Ultrasound imaging uses sound waves to produce pictures of the inside of the body. It helps diagnose the causes of pain, swelling and infection in the body's internal organs and to examine an unborn child (fetus) in pregnant women. In infants, doctors commonly use ultrasound to evaluate the brain, hips, and spine. . It also helps guide biopsies, diagnose heart conditions, and assess damage after a heart attack. Ultrasound is safe, noninvasive, and does not use radiation.
This procedure requires little to no special preparation. Your doctor will tell you how to prepare, including whether you should not eat or drink beforehand. Leave jewelry at home and wear loose, comfortable clothing. You may need to change into a gown.
- What is General Ultrasound Imaging?
- What are some common uses of the procedure?
- How should I prepare?
- What does the equipment look like?
- How does the procedure work?
- How is the procedure performed?
- What will I experience during and after the procedure?
- Who interprets the results and how do I get them?
- What are the benefits vs. risks?
- What are the limitations of General Ultrasound Imaging?
- Which test, procedure or treatment is best for me?
What is General Ultrasound Imaging?
Conventional ultrasound displays the images in thin, flat sections of the body. Advancements in ultrasound technology include three-dimensional (3-D) ultrasound that formats the sound wave data into 3-D images.
A Doppler ultrasound study may be part of an ultrasound examination.
Doppler ultrasound is a special ultrasound technique that evaluates movement of materials in the body. It allows the doctor to see and evaluate blood flow through arteries and veins in the body.
There are three types of Doppler ultrasound:
- Color Doppler uses a computer to convert Doppler measurements into an array of colors to show the speed and direction of blood flow through a blood vessel.
- Power Doppler is a newer technique that is more sensitive than color Doppler and capable of providing greater detail of blood flow, especially when blood flow is little or minimal. Power Doppler, however, does not help the radiologist determine the direction of blood flow, which may be important in some situations.
- Spectral Doppler displays blood flow measurements graphically, in terms of the distance traveled per unit of time, rather than as a color picture. It can also convert blood flow information into a distinctive sound that can be heard with every heartbeat.
What are some common uses of the procedure?
Ultrasound exams can help diagnose a variety of conditions and assess organ damage following illness.
Doctors use ultrasound to evaluate:
Ultrasound is a useful way of examining many of the body's internal organs, including but not limited to the:
- heart and blood vessels, including the abdominal aorta and its major branches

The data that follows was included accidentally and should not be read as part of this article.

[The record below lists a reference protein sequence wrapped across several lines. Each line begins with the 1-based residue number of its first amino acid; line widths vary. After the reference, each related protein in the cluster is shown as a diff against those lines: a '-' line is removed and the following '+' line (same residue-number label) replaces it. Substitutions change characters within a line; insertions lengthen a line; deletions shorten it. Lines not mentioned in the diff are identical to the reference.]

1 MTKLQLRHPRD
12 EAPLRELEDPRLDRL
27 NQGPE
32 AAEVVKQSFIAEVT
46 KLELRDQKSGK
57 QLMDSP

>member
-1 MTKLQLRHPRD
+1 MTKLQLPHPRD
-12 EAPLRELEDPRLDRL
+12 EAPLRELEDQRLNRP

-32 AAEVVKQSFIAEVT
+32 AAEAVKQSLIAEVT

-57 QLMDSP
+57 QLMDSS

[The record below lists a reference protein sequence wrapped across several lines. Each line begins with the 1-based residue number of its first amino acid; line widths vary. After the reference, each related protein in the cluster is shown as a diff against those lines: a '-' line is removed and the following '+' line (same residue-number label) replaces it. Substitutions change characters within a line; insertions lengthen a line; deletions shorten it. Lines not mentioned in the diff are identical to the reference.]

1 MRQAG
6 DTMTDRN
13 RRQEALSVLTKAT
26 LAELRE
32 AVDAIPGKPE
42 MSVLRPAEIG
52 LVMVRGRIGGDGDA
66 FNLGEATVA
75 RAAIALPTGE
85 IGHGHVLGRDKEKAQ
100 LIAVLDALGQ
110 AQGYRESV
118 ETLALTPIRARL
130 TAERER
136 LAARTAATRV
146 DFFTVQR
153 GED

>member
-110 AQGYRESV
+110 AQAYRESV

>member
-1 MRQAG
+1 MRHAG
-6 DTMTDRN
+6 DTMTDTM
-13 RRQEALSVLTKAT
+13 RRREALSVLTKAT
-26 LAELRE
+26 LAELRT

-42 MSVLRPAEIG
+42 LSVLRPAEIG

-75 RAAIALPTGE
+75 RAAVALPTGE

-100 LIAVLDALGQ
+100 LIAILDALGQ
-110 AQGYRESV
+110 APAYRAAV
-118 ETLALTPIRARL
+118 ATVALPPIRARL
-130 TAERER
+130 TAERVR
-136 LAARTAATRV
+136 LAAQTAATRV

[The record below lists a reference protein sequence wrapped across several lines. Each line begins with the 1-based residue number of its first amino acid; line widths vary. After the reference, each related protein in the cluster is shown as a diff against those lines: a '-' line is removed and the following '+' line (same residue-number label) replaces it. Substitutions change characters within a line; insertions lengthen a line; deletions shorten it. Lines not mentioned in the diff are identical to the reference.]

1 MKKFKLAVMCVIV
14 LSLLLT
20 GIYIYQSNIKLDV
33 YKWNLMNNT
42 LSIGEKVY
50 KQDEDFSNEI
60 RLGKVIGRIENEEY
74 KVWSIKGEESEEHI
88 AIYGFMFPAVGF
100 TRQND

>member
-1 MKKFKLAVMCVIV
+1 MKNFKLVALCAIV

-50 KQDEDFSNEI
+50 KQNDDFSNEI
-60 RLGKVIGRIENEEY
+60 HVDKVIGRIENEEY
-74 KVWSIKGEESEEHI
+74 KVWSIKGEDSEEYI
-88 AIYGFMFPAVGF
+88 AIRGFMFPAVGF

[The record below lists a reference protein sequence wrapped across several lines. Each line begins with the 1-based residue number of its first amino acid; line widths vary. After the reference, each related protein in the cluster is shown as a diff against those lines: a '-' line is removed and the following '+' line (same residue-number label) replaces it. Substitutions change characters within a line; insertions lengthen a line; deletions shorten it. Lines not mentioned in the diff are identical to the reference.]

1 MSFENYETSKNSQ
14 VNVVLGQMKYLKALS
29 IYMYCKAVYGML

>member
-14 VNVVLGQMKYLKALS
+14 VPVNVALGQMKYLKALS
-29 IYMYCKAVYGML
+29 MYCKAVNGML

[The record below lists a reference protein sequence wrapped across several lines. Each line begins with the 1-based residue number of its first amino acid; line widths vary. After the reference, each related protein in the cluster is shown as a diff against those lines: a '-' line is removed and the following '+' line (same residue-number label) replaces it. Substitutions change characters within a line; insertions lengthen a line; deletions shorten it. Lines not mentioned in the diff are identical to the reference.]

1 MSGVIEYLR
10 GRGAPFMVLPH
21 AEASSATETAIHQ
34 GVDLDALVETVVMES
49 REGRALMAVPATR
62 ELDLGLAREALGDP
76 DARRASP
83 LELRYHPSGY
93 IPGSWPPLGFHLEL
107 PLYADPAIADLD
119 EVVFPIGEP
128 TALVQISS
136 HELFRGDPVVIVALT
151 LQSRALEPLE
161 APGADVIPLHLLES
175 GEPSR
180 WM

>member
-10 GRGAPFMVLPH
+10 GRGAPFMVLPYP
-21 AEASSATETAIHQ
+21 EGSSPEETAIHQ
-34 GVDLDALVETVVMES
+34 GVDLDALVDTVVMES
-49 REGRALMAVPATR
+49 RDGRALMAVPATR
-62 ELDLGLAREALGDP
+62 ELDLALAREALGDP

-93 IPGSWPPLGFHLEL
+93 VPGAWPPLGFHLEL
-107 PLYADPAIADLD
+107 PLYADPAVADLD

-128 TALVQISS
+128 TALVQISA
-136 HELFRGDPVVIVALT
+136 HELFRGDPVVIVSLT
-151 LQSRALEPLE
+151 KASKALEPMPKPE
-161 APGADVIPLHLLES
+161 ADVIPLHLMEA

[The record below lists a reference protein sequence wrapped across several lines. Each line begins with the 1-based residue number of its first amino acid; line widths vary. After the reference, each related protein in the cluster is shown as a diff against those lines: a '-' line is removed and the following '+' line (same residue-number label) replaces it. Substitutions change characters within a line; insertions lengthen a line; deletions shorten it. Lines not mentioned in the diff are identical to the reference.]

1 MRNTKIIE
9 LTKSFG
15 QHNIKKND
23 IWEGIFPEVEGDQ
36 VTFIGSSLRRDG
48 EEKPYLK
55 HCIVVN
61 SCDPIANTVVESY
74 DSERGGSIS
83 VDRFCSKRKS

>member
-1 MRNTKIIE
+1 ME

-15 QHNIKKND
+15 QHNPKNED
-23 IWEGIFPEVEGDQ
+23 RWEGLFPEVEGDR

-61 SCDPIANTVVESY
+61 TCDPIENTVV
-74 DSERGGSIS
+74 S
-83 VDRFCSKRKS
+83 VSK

- uterus, ovaries, and unborn child (fetus) in pregnant patients
- thyroid and parathyroid glands
- scrotum (testicles)
- brain in infants
- hips in infants
- spine in infants
Ultrasound is also used to:
- guide procedures such as needle biopsies, in which needles remove cells from an abnormal area for laboratory testing.
- image the breasts and guide biopsy of breast cancer (see the Ultrasound-Guided Breast Biopsy page.
- diagnose a variety of heart conditions, including valve problems and congestive heart failure, and to assess damage after a heart attack. Ultrasound of the heart is commonly called an "echocardiogram" or "echo" for short.
Doppler ultrasound helps the doctor to see and evaluate:
- blockages to blood flow (such as clots)
- narrowing of vessels
- tumors and congenital vascular malformations
- reduced or absent blood flow to various organs, such as the testes or ovary
- increased blood flow, which may be a sign of infection
With knowledge about the speed and volume of blood flow gained from a Doppler ultrasound image, the doctor can often determine whether a patient is a good candidate for a procedure like angioplasty.
How should I prepare?
Wear comfortable, loose-fitting clothing. You may need to remove all clothing and jewelry in the area to be examined.
You may need to change into a gown for the procedure.
Preparation for the procedure will depend on the type of exam you will have. For some scans, your doctor may tell you not to eat or drink for up to 12 hours before your exam. This timeframe is lower for babies and young children. For others, the doctor may ask you to drink up to six glasses of water two hours prior to your exam and avoid urinating. This will ensure your bladder is full when the scan begins.
What does the equipment look like?
Ultrasound machines consist of a computer console, video monitor and an attached transducer. The transducer is a small hand-held device that resembles a microphone. Some exams may use different transducers (with different capabilities) during a single exam. The transducer sends out inaudible, high-frequency sound waves into the body and listens for the returning echoes. The same principles apply to sonar used by boats and submarines.
The technologist applies a small amount of gel to the area under examination and places the transducer there. The gel allows sound waves to travel back and forth between the transducer and the area under examination. The ultrasound image is immediately visible on a video monitor. The computer creates the image based on the loudness (amplitude), pitch (frequency), and time it takes for the ultrasound signal to return to the transducer. It also considers what type of body structure and/or tissue the sound is traveling through.
How does the procedure work?
Ultrasound imaging uses the same principles as the sonar that bats, ships, and fishermen use. When a sound wave strikes an object, it bounces back or echoes. By measuring these echo waves, it is possible to determine how far away the object is as well as its size, shape, and consistency. This includes whether the object is solid or filled with fluid.
Doctors use ultrasound to detect changes in the appearance of organs, tissues, and vessels and to detect abnormal masses, such as tumors.